'No deal' tariffs on cheddar imports 'inadequate'

The government has been urged to work with the UK dairy sector and rethink its proposed tariffs on cheese
The government has been urged to work with the UK dairy sector and rethink its proposed tariffs on cheese

Proposed 'no deal' Brexit tariffs for cheddar imports could cause price volatility and a loss of productivity for the UK dairy industry, it has been warned.

Tariffs were announced in March for butter and a selection of cheeses including processed cheese, cheddar and blue-veined cheeses.

The butter tariffs are €605/tonne for butters and €738/tonne for butteroil; for butter this is about one third of the current Most-Favoured Nations (MFN) tariff.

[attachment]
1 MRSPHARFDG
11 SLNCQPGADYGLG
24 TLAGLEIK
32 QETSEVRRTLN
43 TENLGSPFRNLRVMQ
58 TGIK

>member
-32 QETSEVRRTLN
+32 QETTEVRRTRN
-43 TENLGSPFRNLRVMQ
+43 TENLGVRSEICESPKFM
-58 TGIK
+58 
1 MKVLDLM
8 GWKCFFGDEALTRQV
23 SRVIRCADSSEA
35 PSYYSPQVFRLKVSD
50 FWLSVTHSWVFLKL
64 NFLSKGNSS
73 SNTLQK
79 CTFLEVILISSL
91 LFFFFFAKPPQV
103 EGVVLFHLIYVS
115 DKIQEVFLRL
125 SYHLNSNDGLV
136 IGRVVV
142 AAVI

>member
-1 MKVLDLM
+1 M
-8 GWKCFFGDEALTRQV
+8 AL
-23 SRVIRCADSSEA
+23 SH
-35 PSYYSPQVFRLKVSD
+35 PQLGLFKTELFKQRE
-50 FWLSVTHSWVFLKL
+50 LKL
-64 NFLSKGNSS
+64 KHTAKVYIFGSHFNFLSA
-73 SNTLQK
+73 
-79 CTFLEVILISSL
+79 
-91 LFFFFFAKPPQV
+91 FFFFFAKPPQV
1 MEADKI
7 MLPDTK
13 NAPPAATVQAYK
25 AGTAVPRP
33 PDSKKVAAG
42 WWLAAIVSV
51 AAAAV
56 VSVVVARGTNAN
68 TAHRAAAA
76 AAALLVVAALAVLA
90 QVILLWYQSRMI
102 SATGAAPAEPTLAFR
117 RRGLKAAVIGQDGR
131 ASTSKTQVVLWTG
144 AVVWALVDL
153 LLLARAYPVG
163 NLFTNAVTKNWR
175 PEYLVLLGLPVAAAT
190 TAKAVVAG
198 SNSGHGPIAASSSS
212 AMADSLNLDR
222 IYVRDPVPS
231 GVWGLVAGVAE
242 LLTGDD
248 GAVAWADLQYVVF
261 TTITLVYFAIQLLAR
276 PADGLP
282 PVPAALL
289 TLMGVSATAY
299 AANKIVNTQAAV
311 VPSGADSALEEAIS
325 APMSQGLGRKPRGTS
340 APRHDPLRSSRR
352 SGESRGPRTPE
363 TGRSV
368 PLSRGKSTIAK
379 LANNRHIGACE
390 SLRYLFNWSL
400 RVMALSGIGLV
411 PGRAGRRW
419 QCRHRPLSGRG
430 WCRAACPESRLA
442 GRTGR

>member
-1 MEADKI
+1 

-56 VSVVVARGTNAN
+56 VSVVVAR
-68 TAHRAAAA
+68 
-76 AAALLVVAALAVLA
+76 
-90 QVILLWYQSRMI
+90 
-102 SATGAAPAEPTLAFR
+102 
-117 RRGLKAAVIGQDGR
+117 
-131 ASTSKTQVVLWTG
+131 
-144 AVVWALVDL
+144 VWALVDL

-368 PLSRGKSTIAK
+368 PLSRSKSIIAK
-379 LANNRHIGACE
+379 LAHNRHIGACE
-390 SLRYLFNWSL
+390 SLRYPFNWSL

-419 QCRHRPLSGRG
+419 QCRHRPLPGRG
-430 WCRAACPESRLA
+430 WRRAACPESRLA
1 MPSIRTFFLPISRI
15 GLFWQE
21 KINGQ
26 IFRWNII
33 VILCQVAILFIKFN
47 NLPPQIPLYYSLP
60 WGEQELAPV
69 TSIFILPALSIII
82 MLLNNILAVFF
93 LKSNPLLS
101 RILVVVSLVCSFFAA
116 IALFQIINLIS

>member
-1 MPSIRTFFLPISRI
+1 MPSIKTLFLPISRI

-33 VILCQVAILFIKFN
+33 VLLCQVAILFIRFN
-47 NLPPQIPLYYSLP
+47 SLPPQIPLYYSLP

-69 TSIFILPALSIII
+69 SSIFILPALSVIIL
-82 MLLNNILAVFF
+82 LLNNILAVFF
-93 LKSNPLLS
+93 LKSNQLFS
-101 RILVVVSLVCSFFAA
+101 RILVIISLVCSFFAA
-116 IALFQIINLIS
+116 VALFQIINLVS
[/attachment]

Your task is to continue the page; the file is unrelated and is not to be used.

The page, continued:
For the cheeses with tariffs, the rates range between €180-290/tonne, and are generally 13% of the current MFN tariff.



There are also tariffs that currently exist on dairy products such as milk, cream, powders and yogurts, that will be dropped to zero.

The government has been urged to work with the UK dairy sector and rethink its proposed tariffs on cheese.



Speaking at the Dairy UK Annual Dinner on Thursday (20 June), Vice-Chair Ash Amirahmadi said tariffs chosen for cheddar were 'inadequate'.

He outlined impact assessments on the effect of WTO tariff rates on the sector, which demonstrated a potential massive shock to raw milk prices.

Mr Amirahmadi said: “One thing we can all agree on is that trade policy is key to the success of the sector going forward.

“We stand ready to work with our colleagues in government to ensure the voice of both dairy and agriculture is reflected in trade and tariff discussions.”